Top judge admits country facing immense loss due to court verdicts in two cases
ISLAMABAD: The Supreme Court has decided on Tuesday to form a committee comprising legal and tax experts with a mandate to suggest ways to retrieve the money stashed abroad and plug legal lacunas to stop future flight of capital.
Chief Justice of Pakistan Mian Saqib Nisar led a three judge bench and conducted a meeting in his chamber with senior government officials as well as two amicus curia named Shabbar Zaidi and Mahmood Mandiwalla. Additional Attorney General for Pakistan Waqar Rana was also present in the meeting, which continued for about an hour.
A senior official told The Herald PK that it has been decided to form a committee, which is expected to be notified through court’s order today (Wednesday). The committee will be led by senior lawyer Khalid Anwar and will comprise Shabbar Zaidi, Dr Ikram Mahmood Mandiwalla and an expert from each of the province of Balochistan and Khyber Pakhtunkhwa (KP). Likewise, representatives of businessmen will also be part of that proposed committee. The committee will be asked to submit its report within three weeks.
With regards to the Terms of Reference, the official said that the committee will suggest ways of ‘diagnosis, retrieval and correction’. “Similarly, introduction of new amnesty scheme for bringing money from abroad is the authority of the executive,” he added.
Earlier, the bench took up the matter in an open court, where the chief justice admitted that the country is facing immense financial loss due to the court’s verdicts in Reko Diq and Karkey power project cases. He questioned whether the country can bear the financial loss of awards, which have been issued in international courts. He said that they do not want to make things worse but they want the ill-gotten money to be retrieved and stop future flight of capital.
Another judge Justice Umar Ata Bandial said that the court does not want to interfere in economic affairs but it will examine the issues of economic injustice. Mahmood Mandiwalla, who is an amicus in this case, has recommended the court to show restraint in such matters. He said that the court should pass any order after considering every aspect to avoid any uncertainty.
Finance Secretary Arif Khan recommended that whoever opens a foreign currency account, he must have tax a number. Similarly, there is a need of comprehensive legislation to curb Hawala and Hundi and it should be mandatory for everyone to declare all of their foreign assets.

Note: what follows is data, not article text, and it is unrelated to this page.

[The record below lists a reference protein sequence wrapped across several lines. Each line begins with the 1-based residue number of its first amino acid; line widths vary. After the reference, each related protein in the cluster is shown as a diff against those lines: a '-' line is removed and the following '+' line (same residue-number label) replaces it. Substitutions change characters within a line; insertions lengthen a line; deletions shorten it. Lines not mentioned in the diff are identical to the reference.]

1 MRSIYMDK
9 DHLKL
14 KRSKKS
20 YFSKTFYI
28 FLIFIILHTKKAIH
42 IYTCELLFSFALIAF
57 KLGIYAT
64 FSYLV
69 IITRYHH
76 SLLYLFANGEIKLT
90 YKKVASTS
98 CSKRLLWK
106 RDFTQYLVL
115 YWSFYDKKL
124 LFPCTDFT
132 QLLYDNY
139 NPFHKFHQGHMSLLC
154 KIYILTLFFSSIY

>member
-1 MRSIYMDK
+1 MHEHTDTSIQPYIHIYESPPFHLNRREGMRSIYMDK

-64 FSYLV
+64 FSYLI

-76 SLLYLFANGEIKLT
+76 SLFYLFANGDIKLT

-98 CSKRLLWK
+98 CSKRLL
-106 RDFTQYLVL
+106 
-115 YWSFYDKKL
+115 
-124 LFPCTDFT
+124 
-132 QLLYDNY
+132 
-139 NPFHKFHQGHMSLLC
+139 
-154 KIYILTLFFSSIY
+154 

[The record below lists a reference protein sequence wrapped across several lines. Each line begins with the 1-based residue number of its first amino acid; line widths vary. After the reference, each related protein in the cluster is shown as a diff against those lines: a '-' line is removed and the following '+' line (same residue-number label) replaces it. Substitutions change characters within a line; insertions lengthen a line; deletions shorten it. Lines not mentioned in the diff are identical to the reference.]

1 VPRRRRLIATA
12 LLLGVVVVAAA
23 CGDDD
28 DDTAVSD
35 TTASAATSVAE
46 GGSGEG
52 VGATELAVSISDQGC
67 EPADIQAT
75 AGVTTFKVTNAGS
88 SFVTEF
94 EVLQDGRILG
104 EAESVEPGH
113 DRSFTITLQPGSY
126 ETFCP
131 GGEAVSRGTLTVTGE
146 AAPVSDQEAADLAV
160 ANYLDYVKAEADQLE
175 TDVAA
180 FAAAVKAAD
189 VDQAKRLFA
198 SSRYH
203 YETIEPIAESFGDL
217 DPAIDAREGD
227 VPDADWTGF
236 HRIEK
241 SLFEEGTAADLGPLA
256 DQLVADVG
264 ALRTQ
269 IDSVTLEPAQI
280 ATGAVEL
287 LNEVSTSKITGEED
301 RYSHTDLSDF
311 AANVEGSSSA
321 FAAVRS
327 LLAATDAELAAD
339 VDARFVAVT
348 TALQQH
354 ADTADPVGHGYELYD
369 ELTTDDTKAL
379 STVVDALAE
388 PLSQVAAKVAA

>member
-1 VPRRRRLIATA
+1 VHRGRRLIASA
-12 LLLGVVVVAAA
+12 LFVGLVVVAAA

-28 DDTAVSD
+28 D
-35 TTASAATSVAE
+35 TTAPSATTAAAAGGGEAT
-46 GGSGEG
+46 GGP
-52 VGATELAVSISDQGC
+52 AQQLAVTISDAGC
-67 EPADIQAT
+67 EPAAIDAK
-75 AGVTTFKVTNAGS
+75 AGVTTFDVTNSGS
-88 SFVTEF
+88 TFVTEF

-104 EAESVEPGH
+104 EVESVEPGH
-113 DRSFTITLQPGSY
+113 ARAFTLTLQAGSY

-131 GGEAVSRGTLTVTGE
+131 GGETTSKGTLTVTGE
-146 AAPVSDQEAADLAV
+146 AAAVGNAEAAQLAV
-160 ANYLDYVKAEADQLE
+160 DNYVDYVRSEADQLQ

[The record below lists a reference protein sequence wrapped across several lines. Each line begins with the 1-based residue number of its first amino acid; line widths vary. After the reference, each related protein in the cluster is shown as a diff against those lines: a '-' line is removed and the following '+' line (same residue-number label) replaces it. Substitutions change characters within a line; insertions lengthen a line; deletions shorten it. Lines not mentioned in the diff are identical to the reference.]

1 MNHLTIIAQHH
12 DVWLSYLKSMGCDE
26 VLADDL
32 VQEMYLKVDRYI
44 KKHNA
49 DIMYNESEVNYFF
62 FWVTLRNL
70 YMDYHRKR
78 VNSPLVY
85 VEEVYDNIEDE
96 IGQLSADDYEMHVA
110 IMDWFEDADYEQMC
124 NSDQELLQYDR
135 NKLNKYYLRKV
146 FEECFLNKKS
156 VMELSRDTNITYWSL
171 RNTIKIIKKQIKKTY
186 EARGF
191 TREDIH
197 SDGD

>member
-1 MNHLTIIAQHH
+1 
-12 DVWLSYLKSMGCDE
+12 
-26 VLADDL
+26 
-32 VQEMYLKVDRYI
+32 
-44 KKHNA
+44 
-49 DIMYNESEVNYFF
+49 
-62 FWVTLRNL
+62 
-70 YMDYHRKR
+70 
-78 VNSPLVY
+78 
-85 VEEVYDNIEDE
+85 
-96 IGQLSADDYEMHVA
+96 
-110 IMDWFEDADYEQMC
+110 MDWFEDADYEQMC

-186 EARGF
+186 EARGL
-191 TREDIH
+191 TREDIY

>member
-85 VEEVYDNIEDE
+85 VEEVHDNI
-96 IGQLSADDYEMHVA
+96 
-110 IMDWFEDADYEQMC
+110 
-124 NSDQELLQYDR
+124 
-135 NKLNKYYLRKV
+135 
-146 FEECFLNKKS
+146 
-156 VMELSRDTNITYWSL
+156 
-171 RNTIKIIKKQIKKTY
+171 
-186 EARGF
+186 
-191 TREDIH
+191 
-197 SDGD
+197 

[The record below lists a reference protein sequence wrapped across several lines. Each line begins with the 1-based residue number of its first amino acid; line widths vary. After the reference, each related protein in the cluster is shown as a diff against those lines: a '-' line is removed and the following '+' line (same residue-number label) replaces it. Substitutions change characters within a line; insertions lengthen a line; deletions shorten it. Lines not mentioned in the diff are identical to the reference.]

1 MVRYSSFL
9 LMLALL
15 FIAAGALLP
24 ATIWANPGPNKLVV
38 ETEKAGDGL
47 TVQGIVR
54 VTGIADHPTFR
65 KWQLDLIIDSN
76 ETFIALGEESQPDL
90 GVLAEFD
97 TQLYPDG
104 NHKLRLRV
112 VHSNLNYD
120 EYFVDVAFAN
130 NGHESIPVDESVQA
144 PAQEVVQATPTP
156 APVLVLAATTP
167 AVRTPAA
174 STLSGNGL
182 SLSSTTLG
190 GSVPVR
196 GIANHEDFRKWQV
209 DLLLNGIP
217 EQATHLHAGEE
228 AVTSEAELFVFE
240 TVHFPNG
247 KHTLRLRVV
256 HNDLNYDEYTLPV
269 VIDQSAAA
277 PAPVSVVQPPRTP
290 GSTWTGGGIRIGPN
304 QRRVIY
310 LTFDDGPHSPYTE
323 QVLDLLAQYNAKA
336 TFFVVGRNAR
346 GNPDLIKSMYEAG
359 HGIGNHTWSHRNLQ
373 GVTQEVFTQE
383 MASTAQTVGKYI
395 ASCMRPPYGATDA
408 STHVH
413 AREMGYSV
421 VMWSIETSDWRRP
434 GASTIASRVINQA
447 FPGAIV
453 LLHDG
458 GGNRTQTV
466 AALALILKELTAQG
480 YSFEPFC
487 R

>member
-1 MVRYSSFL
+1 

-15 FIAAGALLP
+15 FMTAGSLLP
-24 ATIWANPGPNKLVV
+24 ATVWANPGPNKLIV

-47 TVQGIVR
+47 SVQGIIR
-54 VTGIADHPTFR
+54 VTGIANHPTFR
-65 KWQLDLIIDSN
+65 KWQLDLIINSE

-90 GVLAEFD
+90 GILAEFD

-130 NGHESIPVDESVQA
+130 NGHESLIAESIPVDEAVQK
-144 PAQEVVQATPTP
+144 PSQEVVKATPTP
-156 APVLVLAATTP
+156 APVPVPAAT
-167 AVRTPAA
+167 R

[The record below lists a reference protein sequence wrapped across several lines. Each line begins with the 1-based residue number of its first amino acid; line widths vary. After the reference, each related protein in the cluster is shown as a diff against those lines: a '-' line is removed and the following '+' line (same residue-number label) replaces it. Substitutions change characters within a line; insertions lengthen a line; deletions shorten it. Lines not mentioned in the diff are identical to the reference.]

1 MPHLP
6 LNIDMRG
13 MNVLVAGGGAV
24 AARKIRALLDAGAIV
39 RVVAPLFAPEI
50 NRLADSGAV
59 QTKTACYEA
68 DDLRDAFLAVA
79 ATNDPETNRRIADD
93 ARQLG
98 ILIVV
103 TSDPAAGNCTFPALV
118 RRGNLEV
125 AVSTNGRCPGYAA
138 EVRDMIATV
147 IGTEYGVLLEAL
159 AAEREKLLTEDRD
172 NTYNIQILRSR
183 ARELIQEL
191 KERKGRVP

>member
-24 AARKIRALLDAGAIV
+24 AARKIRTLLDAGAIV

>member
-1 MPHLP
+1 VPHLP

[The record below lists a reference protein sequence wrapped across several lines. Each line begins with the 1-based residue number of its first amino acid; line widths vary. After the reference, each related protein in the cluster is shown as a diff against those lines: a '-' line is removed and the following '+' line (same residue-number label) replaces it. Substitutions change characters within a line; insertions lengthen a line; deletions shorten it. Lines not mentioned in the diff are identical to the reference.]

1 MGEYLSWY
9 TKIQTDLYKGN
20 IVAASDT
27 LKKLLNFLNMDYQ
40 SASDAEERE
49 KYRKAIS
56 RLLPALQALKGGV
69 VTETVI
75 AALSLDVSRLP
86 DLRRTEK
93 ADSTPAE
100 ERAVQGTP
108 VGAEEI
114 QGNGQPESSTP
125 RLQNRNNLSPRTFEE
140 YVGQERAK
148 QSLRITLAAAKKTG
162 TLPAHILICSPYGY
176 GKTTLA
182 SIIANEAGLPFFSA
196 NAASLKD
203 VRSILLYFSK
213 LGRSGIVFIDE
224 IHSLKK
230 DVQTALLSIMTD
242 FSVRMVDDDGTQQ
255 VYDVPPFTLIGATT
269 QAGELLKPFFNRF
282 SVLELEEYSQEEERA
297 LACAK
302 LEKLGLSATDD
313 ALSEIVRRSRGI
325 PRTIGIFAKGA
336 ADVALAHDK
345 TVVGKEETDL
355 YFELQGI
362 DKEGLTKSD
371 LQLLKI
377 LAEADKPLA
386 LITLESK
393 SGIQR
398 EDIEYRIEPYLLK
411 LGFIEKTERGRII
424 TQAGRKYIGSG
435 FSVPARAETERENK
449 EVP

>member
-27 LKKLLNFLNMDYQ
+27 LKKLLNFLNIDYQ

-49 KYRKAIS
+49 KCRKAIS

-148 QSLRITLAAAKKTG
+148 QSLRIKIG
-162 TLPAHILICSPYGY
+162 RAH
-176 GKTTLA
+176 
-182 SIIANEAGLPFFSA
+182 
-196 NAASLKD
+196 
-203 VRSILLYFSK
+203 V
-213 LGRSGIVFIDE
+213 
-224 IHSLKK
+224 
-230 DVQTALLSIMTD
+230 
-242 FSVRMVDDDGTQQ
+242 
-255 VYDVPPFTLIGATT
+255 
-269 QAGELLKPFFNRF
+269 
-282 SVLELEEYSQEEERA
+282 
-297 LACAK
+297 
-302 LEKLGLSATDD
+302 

Earlier, the Supreme Court had set up the three-member committee headed by State Bank of Pakistan Governor Tariq Bajwa, Federal Board of Revenue Chairman Tariq Pasha and Finance Secretary Arif Ahmed Khan. The committee also submitted a report, in which different suggestions were given as to how to bring back the money in Pakistan, which is in foreign accounts. The committee has recommended amending the law to prohibit the deposit of foreign exchange purchased from domestic exchange companies in foreign currency accounts in Pakistan.
It is also proposed to amend the law, which restricts the movement of foreign currency in cash without any declaration. It has been observed that section 111 (4) (a) of the Income Tax Ordinance 2001 provides immunity without any limit to the foreign exchange remittances brought in Pakistan through normal banking channels while appreciating the objective of facilitating the remittances. The committee feels that the immunity should be capped to a reasonable amount in order to disallow the use of this channel for money laundering.
The committee said that steps will substantially curtail the outflow of foreign exchange in the future and international developments would strengthen the capacity of government agencies to locate and repatriate hidden assets abroad.
However, the committee acknowledged that these efforts may not trace all the foreign assets. It is expected that people holding these assets will try to use evasive methods, making it difficult to trace. There is a growing strong perception that authorities in Pakistan may have access to foreign assets abroad because of liberal and multilateral treaties and realizations, which are strengthened by suo motu of the court, which suggests seriousness has not been witnessed before to address this issue.
The committee said that it is a good time to provide some incentive to Pakistan citizens to voluntarily declare their assets and repatriate them to Pakistan wherever possible. The committee added, “The committee is of the view that this forum constituted by the SC should be made permanent to ensure enhanced level of coordination between various stakeholders. Therefore, it intends to recommend the federal government to notify the committee as a permanent forum with mandatory requirements to hold at the least quarterly meetings.”
Moreover, the committee examined the efforts being made by relevant agencies to trace and retrieve assets held abroad by Pakistani citizens and found that lack of specific information is the major hurdle in this respect. It recommended that all relevant agencies should make use of these developments in the future to strengthen their drive for tracing and retrieval of foreign assets
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